As with many commodities in California this year, the start of the melon season on the west side of the San Joaquin Valley — also known as the Central Valley — will be earlier than normal. Some growers expect a start as much as two weeks early, and some just a few days early.
Growing conditions have been excellent, according to Steve Smith, president of Turlock Fruit Co. Inc., in Turlock, CA. “It is one of the best early growing seasons we have had in my memory. It accelerated growth,” and there has been “a real absence of any kind of disease. It looks really good.”
The ongoing California drought and the regulatory environment that has resulted in reduced deliveries of water to agricultural users on the west side has had an effect on the melon deal, but seemingly not in terms of total acreage planted. Rather, it has triggered a shift in acreage, as melon-growing operations are relocated from land that has water issues — either with regard to water availability or water quality — onto land with better availability of better quality water.
To a large extent, that has meant a reduction of acreage in some of the earlier growing districts such as Huron and an increase in plantings farther north in such areas as Los Banos and Turlock, sources say.
The net effect may be lighter supplies during the first two or three weeks of July, with strong supplies expected from the latter part of July into October.
Anticipating later supplies on the front end of the Westside deal, some growers with melon production in the desert areas of Arizona and California have planted for later-than-usual harvest. Where they might normally have run through the first of July, now they expect to go past mid-July, compensating for the reduction in early melon volume from the lower west side. When those factors are combined with the earlier start to the Westside deal this year, the net effect on melon supplies in the market may be negligible and promotable volumes may be available throughout the summer.
How steady those volumes are expected to be is a matter of opinion. Jim Malanca, a partner in Westside Produce in Firebaugh, CA, told The Produce News May 30, “My belief is the supply of melons is going to be up and down, and it is going to be hard to predict.” However, “you still have to keep promoting melons, because if you don’t promote them, they don’t move,” he said.
“We have talked to our core customers, and some of them are going to be a little more flexible” with regard to the sizes they will accept, Malanca said. That is important because there is some uncertainty as to how melons will size on some of the new ground they are planted on. “Everybody has moved their melons to different ground that may produce smaller melons. It is uncharted territory.”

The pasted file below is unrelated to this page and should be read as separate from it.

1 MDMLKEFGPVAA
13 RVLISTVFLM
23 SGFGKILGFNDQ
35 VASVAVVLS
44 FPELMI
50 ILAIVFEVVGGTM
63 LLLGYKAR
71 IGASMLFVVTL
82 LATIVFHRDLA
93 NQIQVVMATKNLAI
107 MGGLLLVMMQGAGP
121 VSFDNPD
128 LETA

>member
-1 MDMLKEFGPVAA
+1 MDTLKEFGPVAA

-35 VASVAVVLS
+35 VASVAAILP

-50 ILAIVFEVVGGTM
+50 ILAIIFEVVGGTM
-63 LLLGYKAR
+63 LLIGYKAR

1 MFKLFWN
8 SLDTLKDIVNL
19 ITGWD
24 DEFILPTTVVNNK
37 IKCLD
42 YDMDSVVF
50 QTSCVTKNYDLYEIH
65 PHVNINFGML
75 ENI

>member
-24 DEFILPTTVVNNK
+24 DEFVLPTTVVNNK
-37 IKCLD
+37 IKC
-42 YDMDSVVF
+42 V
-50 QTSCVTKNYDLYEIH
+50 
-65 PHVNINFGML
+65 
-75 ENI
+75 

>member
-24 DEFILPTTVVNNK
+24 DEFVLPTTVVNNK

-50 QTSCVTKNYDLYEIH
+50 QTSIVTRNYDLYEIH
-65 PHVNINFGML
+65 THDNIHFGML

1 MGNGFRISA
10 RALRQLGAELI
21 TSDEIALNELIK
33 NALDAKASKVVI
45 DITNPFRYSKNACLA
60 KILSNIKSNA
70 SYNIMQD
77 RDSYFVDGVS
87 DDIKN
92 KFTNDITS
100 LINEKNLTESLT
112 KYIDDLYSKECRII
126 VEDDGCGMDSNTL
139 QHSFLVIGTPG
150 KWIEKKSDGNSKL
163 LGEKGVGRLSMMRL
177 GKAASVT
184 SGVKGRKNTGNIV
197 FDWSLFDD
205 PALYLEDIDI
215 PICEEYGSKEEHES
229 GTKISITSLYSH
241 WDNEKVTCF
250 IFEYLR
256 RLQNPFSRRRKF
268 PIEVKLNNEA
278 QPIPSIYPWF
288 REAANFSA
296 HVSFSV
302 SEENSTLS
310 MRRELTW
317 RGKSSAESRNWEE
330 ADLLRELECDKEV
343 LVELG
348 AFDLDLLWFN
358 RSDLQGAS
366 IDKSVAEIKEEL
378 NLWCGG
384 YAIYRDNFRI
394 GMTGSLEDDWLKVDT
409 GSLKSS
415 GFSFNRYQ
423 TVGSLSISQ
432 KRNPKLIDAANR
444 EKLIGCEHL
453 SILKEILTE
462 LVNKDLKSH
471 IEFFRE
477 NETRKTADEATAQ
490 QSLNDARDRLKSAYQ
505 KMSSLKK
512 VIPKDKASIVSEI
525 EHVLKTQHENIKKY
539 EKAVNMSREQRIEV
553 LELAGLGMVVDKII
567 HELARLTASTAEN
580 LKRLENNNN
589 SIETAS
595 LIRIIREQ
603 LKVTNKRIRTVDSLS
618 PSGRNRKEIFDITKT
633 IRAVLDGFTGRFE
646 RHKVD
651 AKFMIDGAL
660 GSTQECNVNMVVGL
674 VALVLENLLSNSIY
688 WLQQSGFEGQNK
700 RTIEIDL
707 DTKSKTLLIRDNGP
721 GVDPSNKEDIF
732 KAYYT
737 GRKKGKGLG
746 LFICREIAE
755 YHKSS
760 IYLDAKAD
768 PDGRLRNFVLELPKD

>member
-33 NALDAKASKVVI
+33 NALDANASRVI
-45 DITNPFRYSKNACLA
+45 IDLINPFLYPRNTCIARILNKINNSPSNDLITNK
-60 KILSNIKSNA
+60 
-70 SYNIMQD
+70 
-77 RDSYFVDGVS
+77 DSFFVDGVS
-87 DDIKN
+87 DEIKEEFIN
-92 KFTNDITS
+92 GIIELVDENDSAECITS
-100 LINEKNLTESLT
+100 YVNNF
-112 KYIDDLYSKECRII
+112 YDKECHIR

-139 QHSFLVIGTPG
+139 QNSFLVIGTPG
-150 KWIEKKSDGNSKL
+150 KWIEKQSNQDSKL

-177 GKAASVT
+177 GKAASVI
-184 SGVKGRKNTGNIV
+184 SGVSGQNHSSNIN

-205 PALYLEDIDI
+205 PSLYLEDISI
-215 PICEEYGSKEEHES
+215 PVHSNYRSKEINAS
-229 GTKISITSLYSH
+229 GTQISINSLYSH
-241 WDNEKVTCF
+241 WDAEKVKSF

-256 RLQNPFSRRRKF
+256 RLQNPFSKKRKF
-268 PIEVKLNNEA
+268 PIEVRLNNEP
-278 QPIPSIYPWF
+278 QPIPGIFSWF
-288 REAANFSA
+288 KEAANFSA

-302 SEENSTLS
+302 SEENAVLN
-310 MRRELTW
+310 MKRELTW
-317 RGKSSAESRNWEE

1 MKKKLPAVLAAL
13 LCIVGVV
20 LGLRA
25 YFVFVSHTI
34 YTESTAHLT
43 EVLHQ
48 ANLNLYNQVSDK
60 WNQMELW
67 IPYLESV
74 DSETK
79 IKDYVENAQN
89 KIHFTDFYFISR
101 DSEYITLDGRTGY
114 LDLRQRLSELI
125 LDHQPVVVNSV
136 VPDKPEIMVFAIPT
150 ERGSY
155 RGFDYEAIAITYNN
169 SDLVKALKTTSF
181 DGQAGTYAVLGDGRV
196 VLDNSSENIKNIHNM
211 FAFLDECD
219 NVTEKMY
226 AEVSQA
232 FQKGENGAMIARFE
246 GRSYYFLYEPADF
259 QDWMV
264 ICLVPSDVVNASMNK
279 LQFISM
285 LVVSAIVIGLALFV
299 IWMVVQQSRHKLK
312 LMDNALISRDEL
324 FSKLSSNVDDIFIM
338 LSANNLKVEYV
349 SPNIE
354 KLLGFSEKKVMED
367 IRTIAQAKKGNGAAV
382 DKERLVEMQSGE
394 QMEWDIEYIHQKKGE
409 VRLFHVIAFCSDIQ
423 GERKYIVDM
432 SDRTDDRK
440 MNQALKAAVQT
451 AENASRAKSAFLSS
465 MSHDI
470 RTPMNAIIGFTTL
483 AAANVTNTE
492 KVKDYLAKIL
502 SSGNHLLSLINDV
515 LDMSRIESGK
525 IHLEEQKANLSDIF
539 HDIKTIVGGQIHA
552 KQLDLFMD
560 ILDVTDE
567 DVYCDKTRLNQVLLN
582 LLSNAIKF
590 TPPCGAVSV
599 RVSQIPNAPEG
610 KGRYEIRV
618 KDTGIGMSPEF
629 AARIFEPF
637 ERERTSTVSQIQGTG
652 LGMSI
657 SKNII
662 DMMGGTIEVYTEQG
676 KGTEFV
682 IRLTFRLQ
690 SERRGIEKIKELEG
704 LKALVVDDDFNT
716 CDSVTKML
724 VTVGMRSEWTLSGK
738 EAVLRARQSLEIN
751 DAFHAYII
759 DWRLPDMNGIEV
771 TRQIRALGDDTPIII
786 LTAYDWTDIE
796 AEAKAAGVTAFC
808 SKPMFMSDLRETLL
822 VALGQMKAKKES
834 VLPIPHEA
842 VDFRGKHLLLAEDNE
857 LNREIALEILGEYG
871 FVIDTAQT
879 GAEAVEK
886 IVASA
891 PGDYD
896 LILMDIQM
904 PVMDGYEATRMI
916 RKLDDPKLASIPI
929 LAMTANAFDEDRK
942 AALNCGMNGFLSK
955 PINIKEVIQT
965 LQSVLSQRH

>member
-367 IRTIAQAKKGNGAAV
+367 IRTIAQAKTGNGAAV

Westside Produce is “trying to work with our individual customers on promoting at the times that they want to promote, that we have the supply,” he said, noting that the company’s focus this year is on “trying to maintain our core customers,” whether retailers, foodservice accounts or distributors.
Garrett Patricio, vice president and general counsel at Westside Produce, emphasized, however, that “in general the industry should be about normal” with good supplies through peak season. He expects “no major changes” this year with regard to cantaloupes.
“I think overall acreage might be down a little bit, but I think there will be enough cantaloupes out there for good promotions all the way through the entire season,” said Atomic Torosian, a partner in Crown Jewels Produce LLC in Fresno, CA which sells the “King’s Crow” deal from Perez Packing Inc. in Firebaugh, CA.
Torosian said he has heard that melon acreage is moving farther north in the valley, but “we don’t know that for a fact and don’t have the actual numbers.” Some growers in the California desert and in Arizona “have tried to plant to fill that gap” due to acreage reductions in the earliest Westside districts, he said. “If they can avoid any rain or other issues they might be able to hit a window there.”
There are fewer water issues in some of the more northerly Westside growing areas such as Crow’s Landing, Torosian said. “But I think over the next couple of years, unless we get some rain and can store it up a little bit it is going to be more of a challenge.”
“It looks like Bakersfield and Huron, the early Westside deal is going to be light,” said Wes Liefer, a partner in Pura Vida Farms LLC in Scottsdale, AZ. For that reason, Pura Vida, which grows melons in Arizona and the California desert and buys and sells from the west side, has planted for a later harvest in the desert this year than usual.
If people think melons will be in short supply in the early part of July, and there are no ads in place, that could be a problem, he said. “You want your customers continually advertising.”
There is “some good fruit that comes out of the Bakersfield and Huron area,” Liefer said. “There might not be as much of it this year, but there will be fruit.”
He expects the best promotional opportunities for Westside melons this year to start about July 20.